Immune Checkpoint Found Lacking in Type 1 Diabetes

Boosting levels of a the immunosuppressive protein PD-L1 in blood stem cells halts diabetes in a mouse model of the disease.

Nov 15, 2017
Ruth Williams

Watch the full video hereEUREKALERT, ANDREA PANIGADAType 1 diabetes is caused by the destruction of insulin-producing ß cells of the pancreas by the body’s own T cells. But why do these cells wreak such havoc in the first place and how might they be stopped?

A report in Science Translational Medicine today (November 15) suggests the immune systems of both diabetic mice and humans lack a suppressor protein called programmed death ligand 1 (PD-L1), which normally keeps T cell activity in check. Raising levels of PD-L1 in immune stem cells restored these cells’ ability to tame T cells in culture and to prevent hyperglycemia when transferred into diabetic mice.

“This is great work,” says Camillo Ricordi of the Diabetes Research Institute Foundation in Florida who was not involved with the study. “The whole name of the game now [in diabetes research] is modulating the immune response and trying to restore self-tolerance . . . so they are right on target with their approach,” he says. “I’m looking forward to seeing it move forward translationally.”

PD-L1 is perhaps best known these days as a target in cancer immunotherapies called checkpoint inhibitors, which seek to put a stop to its immune-suppressing activity. The protein works by binding its receptor (PD-1) on T cells, which in turn prevents these cells from proliferating and becoming overly destructive during immune responses. Some tumors produce large amounts of PD-L1 to avoid annihilation by T cells.

“On rare occasions, people who would take one of these cancer immunotherapies would develop diabetes within a few weeks or few months,” says Mark Atkinson of the University of Florida Diabetes Institute who also did not participate in the research. When you put these case reports together with the discovery that a genetic knockout of PD-L1 in mice with diabetes leads to aggravated and accelerated disease, it’s not surprising that the PD-L1 is now “really garnering a lot of interest” in the diabetes field, he says.

Paolo Fiorina of Harvard Medical School and the University of Milan is among those diabetes researchers who have developed an interest in the checkpoint regulators. His team had been establishing the use of autologous hematopoietic stem and progenitor cells (HSPCs) as a treatment for patients with type 1 diabetes, when it was discovered that PD-L1 is the likely mediator of these cells’ natural immune-supressing effects.

The whole name of the game now [in diabetes research] is modulating the immune response and trying to restore self-tolerance.—Camillo Ricordi,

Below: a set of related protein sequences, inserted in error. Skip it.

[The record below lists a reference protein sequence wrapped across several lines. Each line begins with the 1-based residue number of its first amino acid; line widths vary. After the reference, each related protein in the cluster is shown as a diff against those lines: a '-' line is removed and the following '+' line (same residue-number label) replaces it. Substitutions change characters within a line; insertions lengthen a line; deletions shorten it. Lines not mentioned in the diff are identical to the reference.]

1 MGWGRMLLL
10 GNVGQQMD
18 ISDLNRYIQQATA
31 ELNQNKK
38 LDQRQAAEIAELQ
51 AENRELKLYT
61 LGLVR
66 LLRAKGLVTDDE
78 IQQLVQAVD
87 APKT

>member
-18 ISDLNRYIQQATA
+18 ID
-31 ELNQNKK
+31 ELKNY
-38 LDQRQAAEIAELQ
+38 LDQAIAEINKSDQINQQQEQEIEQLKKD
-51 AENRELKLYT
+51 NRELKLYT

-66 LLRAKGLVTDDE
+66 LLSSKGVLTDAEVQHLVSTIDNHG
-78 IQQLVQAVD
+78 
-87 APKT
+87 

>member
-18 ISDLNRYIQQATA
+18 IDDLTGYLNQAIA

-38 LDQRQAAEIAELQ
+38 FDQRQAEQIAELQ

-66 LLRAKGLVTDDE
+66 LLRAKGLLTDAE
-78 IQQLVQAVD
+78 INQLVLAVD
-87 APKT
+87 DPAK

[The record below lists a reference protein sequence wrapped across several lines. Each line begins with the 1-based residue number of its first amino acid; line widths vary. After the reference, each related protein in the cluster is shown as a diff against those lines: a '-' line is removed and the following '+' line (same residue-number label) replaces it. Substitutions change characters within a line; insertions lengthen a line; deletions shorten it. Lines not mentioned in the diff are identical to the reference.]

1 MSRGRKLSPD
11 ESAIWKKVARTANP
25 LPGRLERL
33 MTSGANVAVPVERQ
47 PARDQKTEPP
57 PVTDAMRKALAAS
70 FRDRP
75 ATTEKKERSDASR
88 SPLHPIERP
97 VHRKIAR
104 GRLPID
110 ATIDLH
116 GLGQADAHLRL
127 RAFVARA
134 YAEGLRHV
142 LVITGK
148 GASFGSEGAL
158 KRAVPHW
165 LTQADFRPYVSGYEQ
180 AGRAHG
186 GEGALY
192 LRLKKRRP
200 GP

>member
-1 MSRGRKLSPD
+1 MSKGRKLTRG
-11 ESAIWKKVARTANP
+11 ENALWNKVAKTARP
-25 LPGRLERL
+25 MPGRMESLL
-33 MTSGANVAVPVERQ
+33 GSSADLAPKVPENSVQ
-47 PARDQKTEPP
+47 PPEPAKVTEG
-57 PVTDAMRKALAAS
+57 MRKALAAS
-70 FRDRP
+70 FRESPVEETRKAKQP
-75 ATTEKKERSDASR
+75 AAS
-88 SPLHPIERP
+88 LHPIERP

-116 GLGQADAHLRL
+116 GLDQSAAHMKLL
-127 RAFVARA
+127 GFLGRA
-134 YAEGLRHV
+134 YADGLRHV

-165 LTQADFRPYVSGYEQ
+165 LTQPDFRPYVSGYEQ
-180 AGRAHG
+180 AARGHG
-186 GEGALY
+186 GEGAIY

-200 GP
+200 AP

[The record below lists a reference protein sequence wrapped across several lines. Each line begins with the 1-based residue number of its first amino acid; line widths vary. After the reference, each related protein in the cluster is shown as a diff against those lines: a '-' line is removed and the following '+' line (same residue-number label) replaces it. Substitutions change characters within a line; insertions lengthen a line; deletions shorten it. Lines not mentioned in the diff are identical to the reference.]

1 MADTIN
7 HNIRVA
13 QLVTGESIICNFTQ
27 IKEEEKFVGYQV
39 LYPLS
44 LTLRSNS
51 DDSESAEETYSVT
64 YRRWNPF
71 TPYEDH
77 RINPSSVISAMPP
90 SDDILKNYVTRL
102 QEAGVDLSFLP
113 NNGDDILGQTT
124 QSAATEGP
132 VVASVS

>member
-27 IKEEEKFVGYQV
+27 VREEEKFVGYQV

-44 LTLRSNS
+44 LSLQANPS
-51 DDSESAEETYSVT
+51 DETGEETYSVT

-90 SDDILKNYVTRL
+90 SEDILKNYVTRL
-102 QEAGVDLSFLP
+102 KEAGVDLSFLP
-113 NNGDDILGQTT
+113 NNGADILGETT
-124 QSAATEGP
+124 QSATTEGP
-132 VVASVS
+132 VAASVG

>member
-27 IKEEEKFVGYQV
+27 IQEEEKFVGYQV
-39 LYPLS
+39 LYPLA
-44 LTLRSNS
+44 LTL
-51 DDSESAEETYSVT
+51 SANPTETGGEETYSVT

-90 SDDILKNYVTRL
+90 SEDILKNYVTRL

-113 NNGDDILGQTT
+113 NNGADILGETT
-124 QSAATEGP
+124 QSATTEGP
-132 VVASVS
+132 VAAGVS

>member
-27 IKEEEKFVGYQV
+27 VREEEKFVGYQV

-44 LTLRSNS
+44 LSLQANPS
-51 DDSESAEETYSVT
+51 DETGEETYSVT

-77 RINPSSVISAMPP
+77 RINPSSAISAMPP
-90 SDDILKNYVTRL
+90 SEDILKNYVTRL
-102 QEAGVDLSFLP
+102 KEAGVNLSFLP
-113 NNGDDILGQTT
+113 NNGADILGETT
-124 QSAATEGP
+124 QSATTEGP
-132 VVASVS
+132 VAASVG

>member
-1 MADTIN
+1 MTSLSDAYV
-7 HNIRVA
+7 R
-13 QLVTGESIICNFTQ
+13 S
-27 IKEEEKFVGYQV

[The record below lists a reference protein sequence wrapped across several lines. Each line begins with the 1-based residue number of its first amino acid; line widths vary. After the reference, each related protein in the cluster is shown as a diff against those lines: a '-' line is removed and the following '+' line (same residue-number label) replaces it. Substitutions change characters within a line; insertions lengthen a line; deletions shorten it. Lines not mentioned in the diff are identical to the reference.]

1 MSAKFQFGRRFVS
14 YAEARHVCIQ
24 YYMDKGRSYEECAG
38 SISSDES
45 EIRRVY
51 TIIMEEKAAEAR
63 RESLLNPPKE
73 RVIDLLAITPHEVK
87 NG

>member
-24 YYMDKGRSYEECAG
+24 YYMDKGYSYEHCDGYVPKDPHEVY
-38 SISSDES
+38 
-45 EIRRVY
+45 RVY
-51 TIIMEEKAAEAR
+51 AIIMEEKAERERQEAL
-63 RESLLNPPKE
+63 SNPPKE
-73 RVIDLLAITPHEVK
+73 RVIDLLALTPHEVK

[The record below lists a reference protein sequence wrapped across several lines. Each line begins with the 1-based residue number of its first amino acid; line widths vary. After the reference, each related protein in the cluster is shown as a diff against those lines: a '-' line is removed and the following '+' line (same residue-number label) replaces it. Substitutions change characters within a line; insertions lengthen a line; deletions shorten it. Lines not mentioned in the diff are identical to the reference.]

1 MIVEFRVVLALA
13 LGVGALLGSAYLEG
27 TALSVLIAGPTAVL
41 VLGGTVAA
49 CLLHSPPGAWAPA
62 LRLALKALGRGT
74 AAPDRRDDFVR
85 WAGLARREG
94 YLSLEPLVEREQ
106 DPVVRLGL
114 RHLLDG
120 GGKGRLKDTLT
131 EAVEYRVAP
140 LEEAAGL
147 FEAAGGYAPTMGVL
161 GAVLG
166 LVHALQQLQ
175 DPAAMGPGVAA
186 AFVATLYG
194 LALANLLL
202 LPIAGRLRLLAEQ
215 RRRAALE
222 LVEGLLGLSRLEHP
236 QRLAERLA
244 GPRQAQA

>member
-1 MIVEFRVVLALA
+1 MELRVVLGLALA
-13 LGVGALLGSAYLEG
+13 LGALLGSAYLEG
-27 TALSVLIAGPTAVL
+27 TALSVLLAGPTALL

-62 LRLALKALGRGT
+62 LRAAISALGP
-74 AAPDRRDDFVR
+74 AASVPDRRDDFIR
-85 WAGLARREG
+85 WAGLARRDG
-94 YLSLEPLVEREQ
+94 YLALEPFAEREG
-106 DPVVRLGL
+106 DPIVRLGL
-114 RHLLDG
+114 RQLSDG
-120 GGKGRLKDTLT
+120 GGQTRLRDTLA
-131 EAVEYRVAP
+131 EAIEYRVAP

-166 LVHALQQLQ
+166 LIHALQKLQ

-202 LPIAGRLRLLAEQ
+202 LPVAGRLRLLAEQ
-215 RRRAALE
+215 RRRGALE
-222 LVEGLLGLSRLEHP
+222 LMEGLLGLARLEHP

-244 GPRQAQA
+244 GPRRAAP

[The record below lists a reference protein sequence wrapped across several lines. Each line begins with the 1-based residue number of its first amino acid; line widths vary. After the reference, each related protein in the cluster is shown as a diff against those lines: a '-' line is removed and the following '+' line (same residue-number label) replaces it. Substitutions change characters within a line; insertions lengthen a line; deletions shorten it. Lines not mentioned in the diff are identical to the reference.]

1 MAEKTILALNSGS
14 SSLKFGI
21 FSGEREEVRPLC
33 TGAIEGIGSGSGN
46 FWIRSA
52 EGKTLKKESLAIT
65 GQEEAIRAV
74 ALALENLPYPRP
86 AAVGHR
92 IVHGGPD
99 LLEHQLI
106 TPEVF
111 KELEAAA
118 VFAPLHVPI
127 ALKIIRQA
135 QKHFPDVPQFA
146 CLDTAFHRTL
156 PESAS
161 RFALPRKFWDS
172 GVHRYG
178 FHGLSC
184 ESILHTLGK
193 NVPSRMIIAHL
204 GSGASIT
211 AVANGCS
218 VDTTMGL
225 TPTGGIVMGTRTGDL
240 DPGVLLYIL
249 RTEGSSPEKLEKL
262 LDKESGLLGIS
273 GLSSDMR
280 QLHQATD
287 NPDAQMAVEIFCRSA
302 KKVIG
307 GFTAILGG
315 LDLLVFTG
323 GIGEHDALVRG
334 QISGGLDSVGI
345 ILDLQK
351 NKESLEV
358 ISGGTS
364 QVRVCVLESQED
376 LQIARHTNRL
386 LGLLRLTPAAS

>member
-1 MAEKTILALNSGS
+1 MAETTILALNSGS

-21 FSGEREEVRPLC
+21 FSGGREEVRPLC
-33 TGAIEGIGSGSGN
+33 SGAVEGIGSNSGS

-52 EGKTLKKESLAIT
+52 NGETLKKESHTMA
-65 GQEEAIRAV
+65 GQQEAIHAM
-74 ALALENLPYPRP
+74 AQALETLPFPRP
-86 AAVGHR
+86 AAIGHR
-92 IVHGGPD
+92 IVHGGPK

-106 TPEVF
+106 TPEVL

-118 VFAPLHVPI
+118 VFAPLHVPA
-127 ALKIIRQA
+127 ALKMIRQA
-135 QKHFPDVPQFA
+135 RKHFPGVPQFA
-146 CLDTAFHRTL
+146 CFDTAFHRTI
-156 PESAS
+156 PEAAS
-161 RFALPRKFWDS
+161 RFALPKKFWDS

Diabetes Research Institute Foundation

Now, Fiorina and his team have discovered that PD-L1 is unusually low in HSPCs from both non-obese, diabetic (NOD) mice—a model of type 1 diabetes—and patients with the disease. They hypothesized that boosting PD-L1 levels in these cells might make HSPC treatments more effective.

The researchers first tested their idea with mouse cells, genetically engineering them to produce more PD-L1, and mixed them with T cells in the presence of a ß cell antigen. Compared to co-culturing the T cells with unmodified HSPCs, co-culturing with the genetically modified cells resulted in fewer T cells that expressed inflammatory cytokines in response to the antigen.

Furthermore, transferring the genetically engineered HSPCs into NOD mice with hyperglycemia, a consequence of type 1 diabetes, resulted in specific trafficking of the cells to the pancreas where they reduced inflammation of the islets (home of the ß cells). This led to long-term restoration of normal blood glucose levels. The animals’ other immune responses were unaffected.

The researchers also showed that they could raise PD-L1 levels in both mouse and human HSPCs by pharmacological means, using a cocktail of small molecules. Like the genetically engineered cells, these HSPCs could immunosuppress T cells in culture and, in the case of the mouse cells, they could restore normal blood glucose levels in vivo—though less effectively than the genetically engineered cells.

Pharmacological manipulations are “definitely safer” than retroviral-based gene therapy, which can cause toxic mutations, explains Fiorina. But, genetic approaches are “stable, long-term, and very powerful,” he says, so coming up with a safer genetic approach for clinical use would be desirable.

To date, there are approximately “700 ways that you can prevent or reverse diabetes in NOD mice,” says Atkinson, but, “there is no way . . . to prevent or reverse type 1 diabetes in humans.” He thinks, however, that because of the similarities between mice and humans with regards to PD-L1 and the effects of PD-1 inhibition in cancer patients, these molecules “could have human importance.” With Fiorina already in the planning stages for clinical trials, it may not be too long before we find out.

M. Ben Nasr et al., “PD-L1 genetic overexpression or pharmacological restoration in hematopoietic stem and progenitor cells reverses autoimmune diabetes,” Science Translational Medicine, 9:eaam7543, 2017.